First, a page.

Insulin May Play a Role in Lasting Weight Loss

Fat tissue genes also affect whether weight is regained

December 29, 2011 / Author:  / Reviewed by: Joseph V. Madia, MD

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(dailyRx News) New Year’s is fast approaching and your resolution to lose weight is just days away from beginning. Dropping pounds may be easy for some, but keeping it off is the bigger battle.

Now, a study may have found a way to tell if a person will maintain weight loss or gain it all back.

Researchers from the Diet, Obesity and Genes (DiOGenes) study, an ongoing European study on weight loss, found that insulin levels and genetics can predict whether you’ll be able to keep lost pounds off.

"Maintaining weight loss is difficult, a support group can help."

Previous studies on the topic show that the amount of fat tissue a person carries after dieting affects whether a person can maintain a weight loss. The doctors sought to further examine this in their latest study.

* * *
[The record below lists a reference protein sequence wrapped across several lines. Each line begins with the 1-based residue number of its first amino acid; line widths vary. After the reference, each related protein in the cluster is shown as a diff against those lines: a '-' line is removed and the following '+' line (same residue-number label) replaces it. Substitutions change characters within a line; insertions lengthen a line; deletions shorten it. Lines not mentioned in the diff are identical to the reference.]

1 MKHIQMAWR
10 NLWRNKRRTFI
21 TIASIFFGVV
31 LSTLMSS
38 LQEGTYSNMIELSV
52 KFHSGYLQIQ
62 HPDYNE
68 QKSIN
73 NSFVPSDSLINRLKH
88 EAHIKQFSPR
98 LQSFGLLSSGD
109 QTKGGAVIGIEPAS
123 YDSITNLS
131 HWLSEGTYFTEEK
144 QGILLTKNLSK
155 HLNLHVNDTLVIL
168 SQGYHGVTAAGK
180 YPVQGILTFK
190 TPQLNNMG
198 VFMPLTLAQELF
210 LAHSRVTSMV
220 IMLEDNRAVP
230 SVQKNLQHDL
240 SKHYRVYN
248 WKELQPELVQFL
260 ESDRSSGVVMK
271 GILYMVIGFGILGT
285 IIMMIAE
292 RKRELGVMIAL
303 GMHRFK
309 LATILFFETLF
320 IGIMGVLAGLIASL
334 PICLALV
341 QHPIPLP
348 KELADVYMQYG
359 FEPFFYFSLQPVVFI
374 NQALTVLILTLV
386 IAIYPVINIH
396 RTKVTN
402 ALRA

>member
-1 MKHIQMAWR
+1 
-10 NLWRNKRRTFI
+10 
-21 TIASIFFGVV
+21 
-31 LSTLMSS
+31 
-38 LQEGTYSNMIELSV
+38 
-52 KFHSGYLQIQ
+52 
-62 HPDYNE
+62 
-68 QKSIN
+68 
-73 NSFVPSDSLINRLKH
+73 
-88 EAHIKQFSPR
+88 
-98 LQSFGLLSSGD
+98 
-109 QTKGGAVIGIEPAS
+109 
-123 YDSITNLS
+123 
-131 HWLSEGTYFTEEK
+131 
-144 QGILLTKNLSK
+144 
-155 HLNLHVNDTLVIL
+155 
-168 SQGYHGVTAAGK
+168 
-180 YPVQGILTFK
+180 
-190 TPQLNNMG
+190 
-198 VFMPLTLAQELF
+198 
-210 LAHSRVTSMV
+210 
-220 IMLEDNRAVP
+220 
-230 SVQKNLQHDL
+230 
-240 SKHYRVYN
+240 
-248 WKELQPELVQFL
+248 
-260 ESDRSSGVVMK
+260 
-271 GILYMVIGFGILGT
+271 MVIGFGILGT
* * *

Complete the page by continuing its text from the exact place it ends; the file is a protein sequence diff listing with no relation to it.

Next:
Scientists looked at 40 obese women from 8 European countries and fed them different types of diets over more than seven months. They were fed a low-calorie diet (800 calories a day) for the first six weeks of the study, then given a diet with varying amounts of protein and glycemic index scores. (The glycemic index is related to blood sugar levels. Foods high on the glycemic index lead to high blood sugar levels.)

The doctors then gave the women blood tests – looking closely at women who lost weight during the first part of the study and were able to maintain the weight loss, and women who regained weight during the second part of the study - and compared their test results.

The team found that women who kept the weight off had lower insulin levels after being given a glucose tolerance test, while the women who regained the weight did not have lower levels after the six-week, low-cal diet period.

Also, the doctors report that the two groups of women had different ways of regulating their fat tissue genes. These genes and how they’re regulated affect how a woman metabolizes fat and produces “ATP” - the process of oxygen combining with fat that generates energy for muscles.

Dr. Arne V. Astrup, head of the department of Human Nutrition at the University of Copenhagen, and his co-authors of the study said that the new findings may help dietitians and doctors predict who will be able to maintain weight loss and those that will need additional help keeping the weight off.

This observational study was published in the December issue of the American Journal of Clinical Nutrition and sponsored by the University of Copenhagen.

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Review Date: 
December 27, 2011
Last Updated:
December 29, 2011